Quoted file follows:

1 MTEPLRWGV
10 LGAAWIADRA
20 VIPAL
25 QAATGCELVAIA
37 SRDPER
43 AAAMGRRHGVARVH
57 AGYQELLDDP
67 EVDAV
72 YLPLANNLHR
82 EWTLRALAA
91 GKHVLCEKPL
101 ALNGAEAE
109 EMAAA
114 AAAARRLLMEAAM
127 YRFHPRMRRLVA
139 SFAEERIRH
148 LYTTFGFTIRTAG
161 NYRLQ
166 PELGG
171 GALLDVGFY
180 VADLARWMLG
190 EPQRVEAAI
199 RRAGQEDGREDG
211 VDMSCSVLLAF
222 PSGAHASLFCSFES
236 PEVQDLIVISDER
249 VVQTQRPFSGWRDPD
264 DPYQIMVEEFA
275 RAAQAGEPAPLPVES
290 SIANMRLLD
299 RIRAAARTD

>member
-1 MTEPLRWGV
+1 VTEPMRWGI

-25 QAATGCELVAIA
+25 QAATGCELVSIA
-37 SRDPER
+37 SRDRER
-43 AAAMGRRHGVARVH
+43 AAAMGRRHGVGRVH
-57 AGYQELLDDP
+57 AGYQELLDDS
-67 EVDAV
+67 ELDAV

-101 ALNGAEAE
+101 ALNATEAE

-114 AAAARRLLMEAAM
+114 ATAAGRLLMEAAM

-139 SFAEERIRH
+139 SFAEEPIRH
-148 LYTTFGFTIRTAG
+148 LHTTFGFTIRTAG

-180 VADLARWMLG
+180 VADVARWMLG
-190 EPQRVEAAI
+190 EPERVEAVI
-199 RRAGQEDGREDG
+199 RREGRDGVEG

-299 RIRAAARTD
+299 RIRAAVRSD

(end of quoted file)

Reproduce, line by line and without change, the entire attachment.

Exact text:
1 MTEPLRWGV
10 LGAAWIADRA
20 VIPAL
25 QAATGCELVAIA
37 SRDPER
43 AAAMGRRHGVARVH
57 AGYQELLDDP
67 EVDAV
72 YLPLANNLHR
82 EWTLRALAA
91 GKHVLCEKPL
101 ALNGAEAE
109 EMAAA
114 AAAARRLLMEAAM
127 YRFHPRMRRLVA
139 SFAEERIRH
148 LYTTFGFTIRTAG
161 NYRLQ
166 PELGG
171 GALLDVGFY
180 VADLARWMLG
190 EPQRVEAAI
199 RRAGQEDGREDG
211 VDMSCSVLLAF
222 PSGAHASLFCSFES
236 PEVQDLIVISDER
249 VVQTQRPFSGWRDPD
264 DPYQIMVEEFA
275 RAAQAGEPAPLPVES
290 SIANMRLLD
299 RIRAAARTD

>member
-1 MTEPLRWGV
+1 VTEPMRWGI

-25 QAATGCELVAIA
+25 QAATGCELVSIA
-37 SRDPER
+37 SRDRER
-43 AAAMGRRHGVARVH
+43 AAAMGRRHGVGRVH
-57 AGYQELLDDP
+57 AGYQELLDDS
-67 EVDAV
+67 ELDAV

-101 ALNGAEAE
+101 ALNATEAE

-114 AAAARRLLMEAAM
+114 ATAAGRLLMEAAM

-139 SFAEERIRH
+139 SFAEEPIRH
-148 LYTTFGFTIRTAG
+148 LHTTFGFTIRTAG

-180 VADLARWMLG
+180 VADVARWMLG
-190 EPQRVEAAI
+190 EPERVEAVI
-199 RRAGQEDGREDG
+199 RREGRDGVEG

-299 RIRAAARTD
+299 RIRAAVRSD